The principle of overclocking is to make electronic chips (not only CPUs) run at a clock frequency higher than intended.
Why overclock ?
Fanatics may not want to read this, but the NeoGeo can have slowdowns.
As the GPU runs in real time, slowdowns on most 2D consoles can only caused by the CPU because of long calculations (and not graphical complexity). For example, 20 moving sprites could cause slowdowns, but 200 static sprites won't.
Overclocking which chip ?
- Overclocking the 68k makes it execute instructions (game code) faster.
- Overclocking the Z80 is pointless, as it only takes care of music and has plenty of time for that.
- Overclocking the GPU is also pointless: as mentioned above, it can't cause slowdowns.
In short, only the 68k CPU deserves overclocking.
The stock 68000-12 CPU can often work up to 14MHz (17% overclock) without crashing, but don't expect going above safely. Crashes are due to gate delays ? Crippling ?
Some people from the Atari and Amiga community showed that the high-end 68000-16 can work way beyond 16MHz. Reports of stable operation at 30MHz (150% overclock from 12MHz) can be found.
Heat is not an issue.
Overclocking might not be safe for all RAM access on the NeoGeo. For example, 68k user RAM is 100ns (166ns at 12MHz, would need <83ns at 24MHz). Max would be 19.8MHz ? Palette RAM is even slower: 120ns. Max would be 16.6MHz ?
The cartridge ROMs might also be too slow in some cases. Wait cycles could be artificially inserted to slow down acces, but overlocking would be way less efficient.
When increasing the CPU clock only over 13.5MHz (13 %), some games start having video glitches. Games which have shorter access delays to the VRAM will glitch first.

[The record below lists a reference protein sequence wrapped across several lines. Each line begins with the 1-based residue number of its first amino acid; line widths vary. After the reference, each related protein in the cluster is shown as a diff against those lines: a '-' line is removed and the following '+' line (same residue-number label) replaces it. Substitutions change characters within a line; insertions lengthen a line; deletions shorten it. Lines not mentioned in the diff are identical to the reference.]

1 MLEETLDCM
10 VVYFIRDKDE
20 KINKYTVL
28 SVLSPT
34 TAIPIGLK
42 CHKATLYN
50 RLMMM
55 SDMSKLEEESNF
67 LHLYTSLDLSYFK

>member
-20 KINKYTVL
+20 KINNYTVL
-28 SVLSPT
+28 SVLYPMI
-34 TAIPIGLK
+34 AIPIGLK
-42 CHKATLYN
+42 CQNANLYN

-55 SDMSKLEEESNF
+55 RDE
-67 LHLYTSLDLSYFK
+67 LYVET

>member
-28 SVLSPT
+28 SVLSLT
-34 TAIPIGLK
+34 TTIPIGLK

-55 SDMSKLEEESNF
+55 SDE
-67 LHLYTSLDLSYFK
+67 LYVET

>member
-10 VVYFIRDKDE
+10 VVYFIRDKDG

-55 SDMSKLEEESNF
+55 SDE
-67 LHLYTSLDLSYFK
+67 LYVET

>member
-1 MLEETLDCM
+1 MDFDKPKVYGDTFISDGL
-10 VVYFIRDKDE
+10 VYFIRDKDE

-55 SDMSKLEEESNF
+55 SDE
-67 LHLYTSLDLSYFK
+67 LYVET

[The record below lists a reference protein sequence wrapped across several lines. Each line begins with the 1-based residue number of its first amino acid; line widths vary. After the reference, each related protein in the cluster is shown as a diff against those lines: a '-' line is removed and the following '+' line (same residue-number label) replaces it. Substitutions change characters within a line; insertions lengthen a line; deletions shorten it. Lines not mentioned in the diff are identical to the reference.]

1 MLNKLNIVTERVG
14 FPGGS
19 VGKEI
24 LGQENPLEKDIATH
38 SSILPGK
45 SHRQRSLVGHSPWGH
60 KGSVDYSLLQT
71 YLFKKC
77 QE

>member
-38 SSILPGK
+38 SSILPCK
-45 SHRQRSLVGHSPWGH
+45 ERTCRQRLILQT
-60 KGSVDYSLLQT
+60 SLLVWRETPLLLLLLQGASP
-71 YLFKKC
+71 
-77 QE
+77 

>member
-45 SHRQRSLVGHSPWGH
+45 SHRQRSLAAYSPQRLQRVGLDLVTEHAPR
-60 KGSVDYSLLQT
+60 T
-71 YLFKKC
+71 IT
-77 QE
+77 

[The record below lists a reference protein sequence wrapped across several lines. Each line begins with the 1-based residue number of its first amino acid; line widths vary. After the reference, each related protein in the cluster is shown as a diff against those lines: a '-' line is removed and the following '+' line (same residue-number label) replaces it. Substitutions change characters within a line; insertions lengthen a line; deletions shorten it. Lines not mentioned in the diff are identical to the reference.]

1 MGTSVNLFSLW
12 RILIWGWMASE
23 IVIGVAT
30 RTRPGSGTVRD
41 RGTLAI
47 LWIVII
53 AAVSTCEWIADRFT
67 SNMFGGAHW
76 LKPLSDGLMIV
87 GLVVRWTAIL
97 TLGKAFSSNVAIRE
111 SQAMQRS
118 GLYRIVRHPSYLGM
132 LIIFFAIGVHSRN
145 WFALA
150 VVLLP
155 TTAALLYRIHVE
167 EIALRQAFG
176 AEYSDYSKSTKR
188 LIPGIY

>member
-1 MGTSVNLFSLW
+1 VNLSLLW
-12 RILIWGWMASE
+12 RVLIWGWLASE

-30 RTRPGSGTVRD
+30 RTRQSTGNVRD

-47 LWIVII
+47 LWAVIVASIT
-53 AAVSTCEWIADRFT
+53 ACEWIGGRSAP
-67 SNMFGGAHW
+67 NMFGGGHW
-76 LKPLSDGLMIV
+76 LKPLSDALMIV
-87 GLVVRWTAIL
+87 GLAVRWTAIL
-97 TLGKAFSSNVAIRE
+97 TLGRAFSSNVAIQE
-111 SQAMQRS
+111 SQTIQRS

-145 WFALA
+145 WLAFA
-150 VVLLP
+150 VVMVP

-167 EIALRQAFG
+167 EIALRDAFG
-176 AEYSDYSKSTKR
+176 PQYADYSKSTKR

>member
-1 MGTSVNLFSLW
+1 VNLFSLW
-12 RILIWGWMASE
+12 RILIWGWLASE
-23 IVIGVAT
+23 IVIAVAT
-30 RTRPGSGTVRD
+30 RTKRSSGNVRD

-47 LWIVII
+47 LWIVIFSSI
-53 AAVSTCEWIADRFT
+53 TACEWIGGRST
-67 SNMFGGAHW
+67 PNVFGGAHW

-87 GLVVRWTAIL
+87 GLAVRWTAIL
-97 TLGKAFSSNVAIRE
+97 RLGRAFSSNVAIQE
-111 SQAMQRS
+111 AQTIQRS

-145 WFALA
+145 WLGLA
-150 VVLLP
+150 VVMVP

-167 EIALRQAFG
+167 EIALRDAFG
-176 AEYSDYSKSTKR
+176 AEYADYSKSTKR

The problem arises from the fact that the overclocked CPU inherently talks to the GPU faster, but the GPU still runs at 12MHz. This makes it skip writes or reads, making a mess in VRAM.
So why not also overclock the GPU ?
Simply because the GPU generates the video sync and vertical blank interrupt. If it is overclocked, the framerate will rise accordingly. This will not only make the snake bite its own tail, but also make the video signal go out of range for most TVs and monitors (14MHz would give 69 frames/s).
That's why most modification write-ups describe a way to keep the GPU at 12MHz and switch the CPU between 12MHz and 14MHz+ manually.
Oscillator swap mod
Cut clock input just before the 68k (lift pin if possible, don't cut the PCB). Wire a ~14MHz oscillator's output to it. Can use a SPDT switch to chose between the oscillator's output and the original 12M signal. Switching mid-game will certainly crash the CPU.
Warning: use an oscillator (usually 4 pins), not a quartz crystal (2 pins). Quartz crystals can't provide a clock signal all alone.
To do :)